First Indochina War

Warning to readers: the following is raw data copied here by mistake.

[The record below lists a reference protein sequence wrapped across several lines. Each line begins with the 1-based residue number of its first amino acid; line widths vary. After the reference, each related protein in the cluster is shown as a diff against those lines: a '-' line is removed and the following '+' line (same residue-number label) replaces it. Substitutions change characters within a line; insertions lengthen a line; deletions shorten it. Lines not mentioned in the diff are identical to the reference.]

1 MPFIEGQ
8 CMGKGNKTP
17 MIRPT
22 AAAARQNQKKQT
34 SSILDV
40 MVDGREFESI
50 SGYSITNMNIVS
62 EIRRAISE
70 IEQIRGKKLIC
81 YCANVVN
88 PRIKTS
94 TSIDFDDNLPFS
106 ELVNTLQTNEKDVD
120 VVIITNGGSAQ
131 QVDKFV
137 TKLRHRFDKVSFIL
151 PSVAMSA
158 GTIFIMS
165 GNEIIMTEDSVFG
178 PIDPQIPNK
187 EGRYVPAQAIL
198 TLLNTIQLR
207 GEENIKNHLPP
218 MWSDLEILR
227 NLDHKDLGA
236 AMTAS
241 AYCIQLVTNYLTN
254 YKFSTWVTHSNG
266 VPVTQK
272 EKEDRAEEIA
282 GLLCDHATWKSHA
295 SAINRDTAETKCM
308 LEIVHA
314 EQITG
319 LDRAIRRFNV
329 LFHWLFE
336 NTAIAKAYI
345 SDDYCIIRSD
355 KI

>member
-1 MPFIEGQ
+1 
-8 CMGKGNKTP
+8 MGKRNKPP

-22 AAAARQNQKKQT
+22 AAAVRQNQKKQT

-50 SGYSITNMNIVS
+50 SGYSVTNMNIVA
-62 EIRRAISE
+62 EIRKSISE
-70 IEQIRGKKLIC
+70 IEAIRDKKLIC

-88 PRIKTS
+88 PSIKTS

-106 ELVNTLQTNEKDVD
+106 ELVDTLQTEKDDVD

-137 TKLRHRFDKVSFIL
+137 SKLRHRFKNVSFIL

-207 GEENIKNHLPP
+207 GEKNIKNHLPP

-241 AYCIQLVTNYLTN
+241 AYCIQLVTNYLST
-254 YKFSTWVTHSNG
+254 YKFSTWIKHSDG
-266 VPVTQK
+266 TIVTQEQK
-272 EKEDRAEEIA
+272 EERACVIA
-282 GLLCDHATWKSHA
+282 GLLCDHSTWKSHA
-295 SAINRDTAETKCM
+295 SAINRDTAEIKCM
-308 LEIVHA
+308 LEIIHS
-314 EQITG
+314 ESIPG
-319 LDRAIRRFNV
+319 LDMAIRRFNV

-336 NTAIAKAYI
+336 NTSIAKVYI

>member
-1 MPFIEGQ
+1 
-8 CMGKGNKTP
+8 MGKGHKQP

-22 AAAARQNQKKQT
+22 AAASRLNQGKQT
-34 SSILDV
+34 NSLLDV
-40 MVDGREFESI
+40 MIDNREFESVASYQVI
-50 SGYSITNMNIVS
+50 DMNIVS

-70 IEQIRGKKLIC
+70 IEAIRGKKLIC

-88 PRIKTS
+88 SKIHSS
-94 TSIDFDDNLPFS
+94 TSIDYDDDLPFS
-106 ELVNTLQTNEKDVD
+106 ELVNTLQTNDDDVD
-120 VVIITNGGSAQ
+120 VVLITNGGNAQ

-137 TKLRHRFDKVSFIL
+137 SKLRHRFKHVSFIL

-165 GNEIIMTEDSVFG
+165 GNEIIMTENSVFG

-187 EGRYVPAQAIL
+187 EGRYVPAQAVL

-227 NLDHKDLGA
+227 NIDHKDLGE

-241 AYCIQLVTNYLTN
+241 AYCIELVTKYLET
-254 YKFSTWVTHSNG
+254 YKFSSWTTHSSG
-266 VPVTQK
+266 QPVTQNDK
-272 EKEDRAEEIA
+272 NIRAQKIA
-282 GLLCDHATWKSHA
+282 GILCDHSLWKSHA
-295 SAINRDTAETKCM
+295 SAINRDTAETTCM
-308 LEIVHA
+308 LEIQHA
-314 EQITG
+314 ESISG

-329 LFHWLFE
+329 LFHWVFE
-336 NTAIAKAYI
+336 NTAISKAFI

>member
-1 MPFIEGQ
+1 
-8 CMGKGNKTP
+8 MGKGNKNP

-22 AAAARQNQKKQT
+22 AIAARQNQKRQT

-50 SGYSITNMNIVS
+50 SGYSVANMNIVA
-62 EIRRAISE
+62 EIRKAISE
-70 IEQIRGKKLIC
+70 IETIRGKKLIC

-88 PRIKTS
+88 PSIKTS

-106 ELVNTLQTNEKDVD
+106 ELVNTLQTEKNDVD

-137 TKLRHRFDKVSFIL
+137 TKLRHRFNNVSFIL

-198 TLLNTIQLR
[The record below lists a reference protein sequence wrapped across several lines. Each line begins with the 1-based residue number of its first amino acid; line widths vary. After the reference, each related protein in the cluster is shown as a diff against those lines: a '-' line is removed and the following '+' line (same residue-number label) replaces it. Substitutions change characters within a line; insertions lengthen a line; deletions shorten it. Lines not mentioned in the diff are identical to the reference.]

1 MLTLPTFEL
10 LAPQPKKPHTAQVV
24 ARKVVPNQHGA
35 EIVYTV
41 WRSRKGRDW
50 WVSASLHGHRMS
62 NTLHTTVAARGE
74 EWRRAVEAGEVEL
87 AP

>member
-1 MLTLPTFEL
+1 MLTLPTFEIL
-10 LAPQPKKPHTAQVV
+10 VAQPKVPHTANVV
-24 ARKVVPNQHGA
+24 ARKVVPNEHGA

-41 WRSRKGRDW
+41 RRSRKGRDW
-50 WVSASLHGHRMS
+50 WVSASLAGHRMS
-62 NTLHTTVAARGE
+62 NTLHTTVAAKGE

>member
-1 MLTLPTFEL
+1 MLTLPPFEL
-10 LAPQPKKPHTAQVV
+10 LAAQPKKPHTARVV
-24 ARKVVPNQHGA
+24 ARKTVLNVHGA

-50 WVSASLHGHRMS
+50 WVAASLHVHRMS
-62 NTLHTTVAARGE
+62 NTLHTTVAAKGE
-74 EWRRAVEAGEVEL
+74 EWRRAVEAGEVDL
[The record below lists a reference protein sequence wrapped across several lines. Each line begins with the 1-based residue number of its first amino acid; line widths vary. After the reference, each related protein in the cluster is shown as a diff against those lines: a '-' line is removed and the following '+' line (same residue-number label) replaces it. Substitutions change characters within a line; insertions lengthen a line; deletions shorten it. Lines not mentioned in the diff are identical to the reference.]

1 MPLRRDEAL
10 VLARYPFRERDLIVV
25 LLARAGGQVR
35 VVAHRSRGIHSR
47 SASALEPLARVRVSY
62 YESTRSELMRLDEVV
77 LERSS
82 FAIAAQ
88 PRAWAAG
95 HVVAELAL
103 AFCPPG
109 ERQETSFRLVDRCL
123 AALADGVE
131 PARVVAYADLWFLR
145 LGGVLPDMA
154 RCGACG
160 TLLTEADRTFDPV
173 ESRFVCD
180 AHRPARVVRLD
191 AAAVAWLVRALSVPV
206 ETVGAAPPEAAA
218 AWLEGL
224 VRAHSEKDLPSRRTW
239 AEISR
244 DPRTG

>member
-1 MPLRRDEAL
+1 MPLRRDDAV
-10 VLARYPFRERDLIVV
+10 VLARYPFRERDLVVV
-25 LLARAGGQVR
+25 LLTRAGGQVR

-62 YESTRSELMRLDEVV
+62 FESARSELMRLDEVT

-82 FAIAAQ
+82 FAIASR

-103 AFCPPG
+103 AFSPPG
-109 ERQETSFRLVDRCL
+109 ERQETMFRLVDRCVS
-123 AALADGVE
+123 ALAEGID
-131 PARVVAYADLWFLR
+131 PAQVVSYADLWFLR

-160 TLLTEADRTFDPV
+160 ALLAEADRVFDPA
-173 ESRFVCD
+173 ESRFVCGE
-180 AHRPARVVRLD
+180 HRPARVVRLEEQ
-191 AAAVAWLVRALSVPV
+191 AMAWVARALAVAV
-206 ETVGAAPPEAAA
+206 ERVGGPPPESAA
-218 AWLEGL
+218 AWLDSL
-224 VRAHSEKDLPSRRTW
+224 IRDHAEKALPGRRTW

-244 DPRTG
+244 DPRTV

The First Indochina War (generally known as the Indochina War in France, and as the Anti-French Resistance War in contemporary Vietnam) began in French Indochina on 19 December 1946 and lasted until 1 August 1954. Fighting between French forces and their Viet Minh opponents in the South dated from September 1945. The conflict pitted a range of forces, including the French Union's French Far East Expeditionary Corps, led by France and supported by Emperor Bảo Đại's Vietnamese National Army against the Viet Minh, led by Ho Chi Minh and its People's Army of Vietnam led by Vo Nguyen Giap. Most of the fighting took place in Tonkin in Northern Vietnam, although the conflict engulfed the entire country and also extended into the neighboring French Indochina protectorates of Laos and Cambodia.At the Potsdam Conference in July 1945, the Combined Chiefs of Staff decided that Indochina south of latitude 16° North was to be included in the Southeast Asia Command under British Admiral Mountbatten. Japanese forces located south of that line surrendered to him and those to the north surrendered to Generalissimo Chiang Kai-shek. In September 1945, Chinese forces entered Tonkin and a small British task force landed at Saigon. The Chinese accepted the Vietnamese government under Ho Chi Minh, created by resistance forces of the Viet Minh, then in power in Hanoi. The British refused to do likewise in Saigon, and deferred to the French there from the outset, against the ostensible support of the Viet Minh by American OSS representatives. On V-J Day, September 2, Ho Chi Minh had proclaimed in Hanoi the establishment of the Democratic Republic of Vietnam (DRV). The DRV ruled as the only civil government in all of Vietnam for a period of about 20 days, after the abdication of Emperor Bảo Đại, who had governed under Japanese rule and thus was considered by Vietminh a ""Japanese puppet"". On 23 September 1945, with the knowledge of the British Commander in Saigon, French forces overthrew the local DRV government, and declared French authority restored in Cochinchina. Guerrilla warfare began around Saigon immediately.The first few years of the war involved a low-level rural insurgency against French authority. However, after the Chinese communists reached the northern border of Vietnam in 1949, the conflict turned into a conventional war between two armies equipped with modern weapons supplied by the United States and the Soviet Union. French Union forces included colonial troops from the whole former empire (Moroccan, Algerian, Tunisian, Laotian, Cambodian, and Vietnamese ethnic minorities), French professional troops and units of the French Foreign Legion. The use of metropolitan recruits was forbidden by the government to prevent the war from becoming even more unpopular at home. It was called the ""dirty war"" (la sale guerre) by the Left intellectuals in France.The strategy of pushing the Viet Minh into attacking a well-defended base in a remote part of the country at the end of their logistical trail was validated at the Battle of Nà Sản. However this base was relatively weak by the lack of construction materials like concrete and steel, limited usefulness of armored tanks in a jungle environment, lack of strong air forces for air cover and carpet bombing and use of recruited foreign forces from other French colonies (mainly from Algeria, Morocco and even Vietnam), caused by the unpopularity of this war in France which proscribed the use of regular French recruits. On the other hand, Giap used efficient and novel tactics of direct fire artillery, convoy ambushes and amassed anti-aircraft guns to impede land or air supply deliveries together with a strategy based on recruiting a sizable regular army facilitated by wide popular support, a guerrilla warfare doctrine and instruction developed during China revolution and the use of simple and reliable war material provided by the Soviet Union. This combination proved fatal for this base defenses, culminating in a decisive French defeat at the Battle of Dien Bien Phu.At the International Geneva Conference on July 21, 1954 the new socialist French government and the Viet Minh made an agreement that was denounced by the government of Vietnam and by the United States, but which effectively gave the Communists control of North Vietnam above the 17th parallel. Control of the north was given to the Viet Minh under Ho Chi Minh, and the south continued under Emperor Bảo Đại. A year later, Bảo Đại would be deposed by his prime minister, Ngô Đình Diệm, creating the Republic of Vietnam. Soon an insurgency backed by the North developed against Diệm's government. The conflict gradually escalated into the Vietnam War.